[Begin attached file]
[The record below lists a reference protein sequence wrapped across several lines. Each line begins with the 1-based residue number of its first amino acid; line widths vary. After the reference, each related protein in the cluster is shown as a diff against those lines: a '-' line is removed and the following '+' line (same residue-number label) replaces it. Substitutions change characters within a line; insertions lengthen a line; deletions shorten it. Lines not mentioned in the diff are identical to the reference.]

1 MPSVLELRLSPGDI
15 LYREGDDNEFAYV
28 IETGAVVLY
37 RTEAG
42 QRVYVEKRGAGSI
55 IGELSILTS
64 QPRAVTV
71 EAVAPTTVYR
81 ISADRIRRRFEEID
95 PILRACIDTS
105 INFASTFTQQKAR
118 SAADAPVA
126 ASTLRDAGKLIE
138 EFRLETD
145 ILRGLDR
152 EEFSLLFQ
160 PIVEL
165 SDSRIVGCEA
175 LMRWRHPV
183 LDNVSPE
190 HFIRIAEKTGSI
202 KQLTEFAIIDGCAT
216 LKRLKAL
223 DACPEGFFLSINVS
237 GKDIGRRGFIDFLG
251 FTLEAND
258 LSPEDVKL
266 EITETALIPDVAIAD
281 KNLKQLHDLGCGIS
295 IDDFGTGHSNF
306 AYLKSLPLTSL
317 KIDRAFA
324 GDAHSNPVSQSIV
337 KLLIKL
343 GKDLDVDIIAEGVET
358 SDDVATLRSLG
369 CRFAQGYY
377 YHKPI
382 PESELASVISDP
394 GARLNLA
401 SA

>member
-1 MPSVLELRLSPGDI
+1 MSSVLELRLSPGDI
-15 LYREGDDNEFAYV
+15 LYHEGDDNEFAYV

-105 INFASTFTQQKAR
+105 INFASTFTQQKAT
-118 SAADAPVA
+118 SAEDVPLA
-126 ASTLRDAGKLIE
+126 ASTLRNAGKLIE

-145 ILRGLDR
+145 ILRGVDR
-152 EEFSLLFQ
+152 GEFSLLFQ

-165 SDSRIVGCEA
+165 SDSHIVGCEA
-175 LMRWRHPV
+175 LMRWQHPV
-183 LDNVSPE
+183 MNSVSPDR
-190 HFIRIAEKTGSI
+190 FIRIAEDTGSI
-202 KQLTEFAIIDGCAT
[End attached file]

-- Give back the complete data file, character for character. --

[The record below lists a reference protein sequence wrapped across several lines. Each line begins with the 1-based residue number of its first amino acid; line widths vary. After the reference, each related protein in the cluster is shown as a diff against those lines: a '-' line is removed and the following '+' line (same residue-number label) replaces it. Substitutions change characters within a line; insertions lengthen a line; deletions shorten it. Lines not mentioned in the diff are identical to the reference.]

1 MPSVLELRLSPGDI
15 LYREGDDNEFAYV
28 IETGAVVLY
37 RTEAG
42 QRVYVEKRGAGSI
55 IGELSILTS
64 QPRAVTV
71 EAVAPTTVYR
81 ISADRIRRRFEEID
95 PILRACIDTS
105 INFASTFTQQKAR
118 SAADAPVA
126 ASTLRDAGKLIE
138 EFRLETD
145 ILRGLDR
152 EEFSLLFQ
160 PIVEL
165 SDSRIVGCEA
175 LMRWRHPV
183 LDNVSPE
190 HFIRIAEKTGSI
202 KQLTEFAIIDGCAT
216 LKRLKAL
223 DACPEGFFLSINVS
237 GKDIGRRGFIDFLG
251 FTLEAND
258 LSPEDVKL
266 EITETALIPDVAIAD
281 KNLKQLHDLGCGIS
295 IDDFGTGHSNF
306 AYLKSLPLTSL
317 KIDRAFA
324 GDAHSNPVSQSIV
337 KLLIKL
343 GKDLDVDIIAEGVET
358 SDDVATLRSLG
369 CRFAQGYY
377 YHKPI
382 PESELASVISDP
394 GARLNLA
401 SA

>member
-1 MPSVLELRLSPGDI
+1 MSSVLELRLSPGDI
-15 LYREGDDNEFAYV
+15 LYHEGDDNEFAYV

-105 INFASTFTQQKAR
+105 INFASTFTQQKAT
-118 SAADAPVA
+118 SAEDVPLA
-126 ASTLRDAGKLIE
+126 ASTLRNAGKLIE

-145 ILRGLDR
+145 ILRGVDR
-152 EEFSLLFQ
+152 GEFSLLFQ

-165 SDSRIVGCEA
+165 SDSHIVGCEA
-175 LMRWRHPV
+175 LMRWQHPV
-183 LDNVSPE
+183 MNSVSPDR
-190 HFIRIAEKTGSI
+190 FIRIAEDTGSI
-202 KQLTEFAIIDGCAT